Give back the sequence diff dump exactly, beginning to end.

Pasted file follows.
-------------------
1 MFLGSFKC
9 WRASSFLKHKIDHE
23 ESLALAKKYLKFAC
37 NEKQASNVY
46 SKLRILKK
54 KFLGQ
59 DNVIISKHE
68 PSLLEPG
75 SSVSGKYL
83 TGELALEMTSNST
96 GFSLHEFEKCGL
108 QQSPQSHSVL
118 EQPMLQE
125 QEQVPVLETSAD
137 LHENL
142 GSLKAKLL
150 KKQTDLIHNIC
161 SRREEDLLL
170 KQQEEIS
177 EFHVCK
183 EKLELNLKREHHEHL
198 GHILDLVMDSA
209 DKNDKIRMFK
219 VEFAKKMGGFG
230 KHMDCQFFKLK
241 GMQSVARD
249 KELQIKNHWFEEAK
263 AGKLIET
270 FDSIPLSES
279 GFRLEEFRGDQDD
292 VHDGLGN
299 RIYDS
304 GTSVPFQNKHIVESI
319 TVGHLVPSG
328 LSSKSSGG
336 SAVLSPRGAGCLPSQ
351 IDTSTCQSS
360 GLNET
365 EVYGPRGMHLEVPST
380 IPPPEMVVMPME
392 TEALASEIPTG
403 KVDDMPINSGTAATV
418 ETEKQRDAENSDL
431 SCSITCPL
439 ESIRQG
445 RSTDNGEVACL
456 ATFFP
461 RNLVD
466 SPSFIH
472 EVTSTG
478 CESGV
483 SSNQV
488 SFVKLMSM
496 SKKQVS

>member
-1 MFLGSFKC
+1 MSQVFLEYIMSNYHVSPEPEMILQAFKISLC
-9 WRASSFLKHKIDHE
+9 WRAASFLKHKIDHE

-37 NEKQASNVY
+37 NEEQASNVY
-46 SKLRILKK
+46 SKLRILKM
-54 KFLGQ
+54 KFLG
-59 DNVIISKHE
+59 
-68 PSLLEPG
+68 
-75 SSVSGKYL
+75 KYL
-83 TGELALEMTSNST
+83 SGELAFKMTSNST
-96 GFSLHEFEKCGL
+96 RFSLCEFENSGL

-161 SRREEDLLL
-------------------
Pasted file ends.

1 MFLGSFKC
9 WRASSFLKHKIDHE
23 ESLALAKKYLKFAC
37 NEKQASNVY
46 SKLRILKK
54 KFLGQ
59 DNVIISKHE
68 PSLLEPG
75 SSVSGKYL
83 TGELALEMTSNST
96 GFSLHEFEKCGL
108 QQSPQSHSVL
118 EQPMLQE
125 QEQVPVLETSAD
137 LHENL
142 GSLKAKLL
150 KKQTDLIHNIC
161 SRREEDLLL
170 KQQEEIS
177 EFHVCK
183 EKLELNLKREHHEHL
198 GHILDLVMDSA
209 DKNDKIRMFK
219 VEFAKKMGGFG
230 KHMDCQFFKLK
241 GMQSVARD
249 KELQIKNHWFEEAK
263 AGKLIET
270 FDSIPLSES
279 GFRLEEFRGDQDD
292 VHDGLGN
299 RIYDS
304 GTSVPFQNKHIVESI
319 TVGHLVPSG
328 LSSKSSGG
336 SAVLSPRGAGCLPSQ
351 IDTSTCQSS
360 GLNET
365 EVYGPRGMHLEVPST
380 IPPPEMVVMPME
392 TEALASEIPTG
403 KVDDMPINSGTAATV
418 ETEKQRDAENSDL
431 SCSITCPL
439 ESIRQG
445 RSTDNGEVACL
456 ATFFP
461 RNLVD
466 SPSFIH
472 EVTSTG
478 CESGV
483 SSNQV
488 SFVKLMSM
496 SKKQVS

>member
-1 MFLGSFKC
+1 MSQVFLEYIMSNYHVSPEPEMILQAFKISLC
-9 WRASSFLKHKIDHE
+9 WRAASFLKHKIDHE

-37 NEKQASNVY
+37 NEEQASNVY
-46 SKLRILKK
+46 SKLRILKM
-54 KFLGQ
+54 KFLG
-59 DNVIISKHE
+59 
-68 PSLLEPG
+68 
-75 SSVSGKYL
+75 KYL
-83 TGELALEMTSNST
+83 SGELAFKMTSNST
-96 GFSLHEFEKCGL
+96 RFSLCEFENSGL

-161 SRREEDLLL